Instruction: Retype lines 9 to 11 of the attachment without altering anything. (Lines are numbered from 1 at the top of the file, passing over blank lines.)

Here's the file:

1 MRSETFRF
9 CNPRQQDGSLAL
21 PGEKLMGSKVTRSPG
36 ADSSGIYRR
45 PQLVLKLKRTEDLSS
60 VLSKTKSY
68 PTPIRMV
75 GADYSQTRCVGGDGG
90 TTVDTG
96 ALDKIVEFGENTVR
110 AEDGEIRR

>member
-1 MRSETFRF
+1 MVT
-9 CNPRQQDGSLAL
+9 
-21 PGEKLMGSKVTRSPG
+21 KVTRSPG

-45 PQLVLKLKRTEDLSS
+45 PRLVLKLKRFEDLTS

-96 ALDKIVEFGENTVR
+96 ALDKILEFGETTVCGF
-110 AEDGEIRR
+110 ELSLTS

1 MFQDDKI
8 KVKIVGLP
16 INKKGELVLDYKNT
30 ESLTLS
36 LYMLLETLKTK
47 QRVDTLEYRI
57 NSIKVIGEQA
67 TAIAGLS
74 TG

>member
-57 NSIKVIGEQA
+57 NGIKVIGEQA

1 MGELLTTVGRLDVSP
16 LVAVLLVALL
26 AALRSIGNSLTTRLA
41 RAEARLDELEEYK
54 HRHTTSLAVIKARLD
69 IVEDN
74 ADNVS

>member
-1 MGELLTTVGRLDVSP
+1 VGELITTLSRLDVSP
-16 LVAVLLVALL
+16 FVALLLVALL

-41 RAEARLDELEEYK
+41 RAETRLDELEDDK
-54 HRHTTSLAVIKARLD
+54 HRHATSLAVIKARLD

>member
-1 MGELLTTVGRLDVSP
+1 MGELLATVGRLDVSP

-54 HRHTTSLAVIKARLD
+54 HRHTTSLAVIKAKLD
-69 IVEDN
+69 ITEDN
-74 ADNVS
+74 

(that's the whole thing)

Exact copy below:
90 TTVDTG
96 ALDKIVEFGENTVR
110 AEDGEIRR